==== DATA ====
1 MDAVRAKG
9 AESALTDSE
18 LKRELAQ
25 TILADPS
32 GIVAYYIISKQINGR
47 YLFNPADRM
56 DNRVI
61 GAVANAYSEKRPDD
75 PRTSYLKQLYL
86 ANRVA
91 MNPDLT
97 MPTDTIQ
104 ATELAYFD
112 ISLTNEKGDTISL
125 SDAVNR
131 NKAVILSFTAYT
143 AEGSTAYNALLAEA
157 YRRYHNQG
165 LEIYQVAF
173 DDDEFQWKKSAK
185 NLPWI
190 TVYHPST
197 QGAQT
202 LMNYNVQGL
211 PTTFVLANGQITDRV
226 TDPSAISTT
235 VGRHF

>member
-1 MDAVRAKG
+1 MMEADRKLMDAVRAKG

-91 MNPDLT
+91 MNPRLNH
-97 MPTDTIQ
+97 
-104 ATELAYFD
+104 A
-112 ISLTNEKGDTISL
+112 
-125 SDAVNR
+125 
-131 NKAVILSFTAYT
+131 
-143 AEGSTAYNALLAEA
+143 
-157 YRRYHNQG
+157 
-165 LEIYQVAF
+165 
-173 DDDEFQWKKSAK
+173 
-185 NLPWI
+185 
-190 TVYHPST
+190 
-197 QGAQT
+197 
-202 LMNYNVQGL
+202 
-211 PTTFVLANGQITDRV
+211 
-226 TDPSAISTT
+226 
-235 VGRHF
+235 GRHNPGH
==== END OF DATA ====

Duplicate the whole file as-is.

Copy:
1 MDAVRAKG
9 AESALTDSE
18 LKRELAQ
25 TILADPS
32 GIVAYYIISKQINGR
47 YLFNPADRM
56 DNRVI
61 GAVANAYSEKRPDD
75 PRTSYLKQLYL
86 ANRVA
91 MNPDLT
97 MPTDTIQ
104 ATELAYFD
112 ISLTNEKGDTISL
125 SDAVNR
131 NKAVILSFTAYT
143 AEGSTAYNALLAEA
157 YRRYHNQG
165 LEIYQVAF
173 DDDEFQWKKSAK
185 NLPWI
190 TVYHPST
197 QGAQT
202 LMNYNVQGL
211 PTTFVLANGQITDRV
226 TDPSAISTT
235 VGRHF

>member
-1 MDAVRAKG
+1 MMEADRKLMDAVRAKG

-91 MNPDLT
+91 MNPRLNH
-97 MPTDTIQ
+97 
-104 ATELAYFD
+104 A
-112 ISLTNEKGDTISL
+112 
-125 SDAVNR
+125 
-131 NKAVILSFTAYT
+131 
-143 AEGSTAYNALLAEA
+143 
-157 YRRYHNQG
+157 
-165 LEIYQVAF
+165 
-173 DDDEFQWKKSAK
+173 
-185 NLPWI
+185 
-190 TVYHPST
+190 
-197 QGAQT
+197 
-202 LMNYNVQGL
+202 
-211 PTTFVLANGQITDRV
+211 
-226 TDPSAISTT
+226 
-235 VGRHF
+235 GRHNPGH